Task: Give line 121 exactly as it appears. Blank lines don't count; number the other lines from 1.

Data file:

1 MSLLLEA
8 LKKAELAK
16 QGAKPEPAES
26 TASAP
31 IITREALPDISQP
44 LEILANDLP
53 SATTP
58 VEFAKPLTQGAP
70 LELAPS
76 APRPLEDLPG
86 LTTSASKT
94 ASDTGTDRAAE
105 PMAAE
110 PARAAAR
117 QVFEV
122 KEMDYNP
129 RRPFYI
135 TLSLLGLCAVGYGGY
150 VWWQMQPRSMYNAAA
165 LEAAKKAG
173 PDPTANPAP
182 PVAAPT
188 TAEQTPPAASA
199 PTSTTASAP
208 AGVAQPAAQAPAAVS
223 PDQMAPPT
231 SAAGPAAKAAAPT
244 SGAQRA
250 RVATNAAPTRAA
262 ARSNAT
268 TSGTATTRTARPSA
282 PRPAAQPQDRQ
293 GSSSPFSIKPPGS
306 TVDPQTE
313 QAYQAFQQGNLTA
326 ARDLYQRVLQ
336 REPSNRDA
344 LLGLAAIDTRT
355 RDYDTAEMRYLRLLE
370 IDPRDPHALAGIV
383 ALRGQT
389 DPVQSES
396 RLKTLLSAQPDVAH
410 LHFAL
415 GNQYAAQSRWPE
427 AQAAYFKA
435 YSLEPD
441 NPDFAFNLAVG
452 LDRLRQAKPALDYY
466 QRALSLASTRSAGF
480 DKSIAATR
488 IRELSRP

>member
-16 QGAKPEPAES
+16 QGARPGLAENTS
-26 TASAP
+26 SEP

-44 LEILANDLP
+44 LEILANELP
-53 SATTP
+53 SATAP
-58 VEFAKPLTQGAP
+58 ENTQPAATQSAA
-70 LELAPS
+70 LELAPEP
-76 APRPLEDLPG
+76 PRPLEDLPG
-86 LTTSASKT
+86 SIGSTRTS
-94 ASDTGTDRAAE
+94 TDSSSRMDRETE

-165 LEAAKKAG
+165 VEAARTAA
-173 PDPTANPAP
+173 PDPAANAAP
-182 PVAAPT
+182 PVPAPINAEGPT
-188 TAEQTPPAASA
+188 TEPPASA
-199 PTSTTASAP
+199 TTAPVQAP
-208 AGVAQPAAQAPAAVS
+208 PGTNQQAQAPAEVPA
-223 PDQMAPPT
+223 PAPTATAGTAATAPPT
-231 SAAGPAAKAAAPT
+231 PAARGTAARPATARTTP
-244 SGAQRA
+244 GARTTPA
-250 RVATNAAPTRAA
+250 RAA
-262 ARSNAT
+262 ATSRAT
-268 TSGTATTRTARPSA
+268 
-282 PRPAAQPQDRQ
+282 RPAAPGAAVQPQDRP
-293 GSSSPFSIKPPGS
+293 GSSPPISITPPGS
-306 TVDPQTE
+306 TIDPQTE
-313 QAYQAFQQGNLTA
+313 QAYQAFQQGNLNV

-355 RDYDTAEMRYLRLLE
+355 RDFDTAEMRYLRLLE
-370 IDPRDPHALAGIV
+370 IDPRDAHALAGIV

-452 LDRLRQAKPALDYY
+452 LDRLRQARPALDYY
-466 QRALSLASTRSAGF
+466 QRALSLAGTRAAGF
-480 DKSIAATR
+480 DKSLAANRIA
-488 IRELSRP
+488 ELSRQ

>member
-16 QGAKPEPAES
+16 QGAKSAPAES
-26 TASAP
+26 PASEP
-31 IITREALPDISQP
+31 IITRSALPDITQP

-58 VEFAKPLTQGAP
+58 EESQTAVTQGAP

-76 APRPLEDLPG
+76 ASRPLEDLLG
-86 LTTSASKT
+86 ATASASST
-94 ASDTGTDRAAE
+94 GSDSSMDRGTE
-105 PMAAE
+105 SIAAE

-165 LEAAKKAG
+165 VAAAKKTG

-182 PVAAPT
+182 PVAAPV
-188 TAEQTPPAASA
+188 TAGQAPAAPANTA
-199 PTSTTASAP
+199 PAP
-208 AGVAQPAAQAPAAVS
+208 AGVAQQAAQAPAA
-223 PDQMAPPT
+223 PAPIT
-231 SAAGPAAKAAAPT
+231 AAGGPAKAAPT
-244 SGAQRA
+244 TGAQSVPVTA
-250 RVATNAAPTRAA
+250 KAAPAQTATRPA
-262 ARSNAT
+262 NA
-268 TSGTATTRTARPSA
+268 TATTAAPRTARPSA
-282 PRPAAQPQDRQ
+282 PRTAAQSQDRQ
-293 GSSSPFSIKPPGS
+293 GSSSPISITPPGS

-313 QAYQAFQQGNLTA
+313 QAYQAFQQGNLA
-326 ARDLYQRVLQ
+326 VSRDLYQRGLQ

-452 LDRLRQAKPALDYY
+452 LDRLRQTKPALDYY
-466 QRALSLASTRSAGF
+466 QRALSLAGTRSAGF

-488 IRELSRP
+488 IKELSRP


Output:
-31 IITREALPDISQP